SoftBank’s two Vision Funds have posted historic investment losses of ¥3.5 trillion ($27.5 billion) over the 12 months to March 31 as the funds’ biggest holdings were pummeled by rising interest rates and Beijing’s crackdown on the tech sector.
These losses helped drive Masayoshi Son’s conglomerate as a whole into its biggest-ever quarterly net loss of ¥2.1 trillion ($16.3 billion). Shares in the group closed down 8% on Thursday ahead of company’s dour earnings report, tumbling to their lowest level in nearly two months. Meanwhile, for the year ended March 31, the Vision Fund swung to a loss of ¥2.64 trillion ($20.5 billion), compared with a ¥4.03 trillion profit in the previous year.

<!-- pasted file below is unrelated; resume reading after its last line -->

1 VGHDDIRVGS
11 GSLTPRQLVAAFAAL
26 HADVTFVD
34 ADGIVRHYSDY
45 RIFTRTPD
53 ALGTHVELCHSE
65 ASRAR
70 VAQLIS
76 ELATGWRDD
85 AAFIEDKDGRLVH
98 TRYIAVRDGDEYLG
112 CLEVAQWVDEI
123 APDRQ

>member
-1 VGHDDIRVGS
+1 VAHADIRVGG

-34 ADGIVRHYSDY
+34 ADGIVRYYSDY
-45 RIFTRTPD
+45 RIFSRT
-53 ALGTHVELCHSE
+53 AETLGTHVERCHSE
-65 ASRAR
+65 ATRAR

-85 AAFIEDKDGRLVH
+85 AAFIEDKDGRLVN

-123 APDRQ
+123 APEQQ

As we have reported many times before, the situation for SoftBank is much more dire than for ARK, because Masa Son’s entire fortune is underwritten by SoftBank’s debt-to-loan ratio. You see, it wasn’t enough for Masa Son to invest his considerable fortune into emerging tech startups (remember, SoftBank has styled itself as nothing less than the “conductor of the AI revolution”). He decided to leverage up, using Softbank shares as his stock in trade, which leads us to this, SoftBank’s loan-to-value ratio.
The company maintains that its LTV ratio has been “strictly maintained” below 25% for the last three years. But when additional borrowing is included, it’s closer to 30%, says Jefferies analyst Atul Goyal. Last month, the company’s main lender, Mizuho, spoke out to say it was “unconcerned” about SoftBank’s ability to pay down its debt, and the company claims it has enough cash on hand to pay bond redemptions for at least the next two years.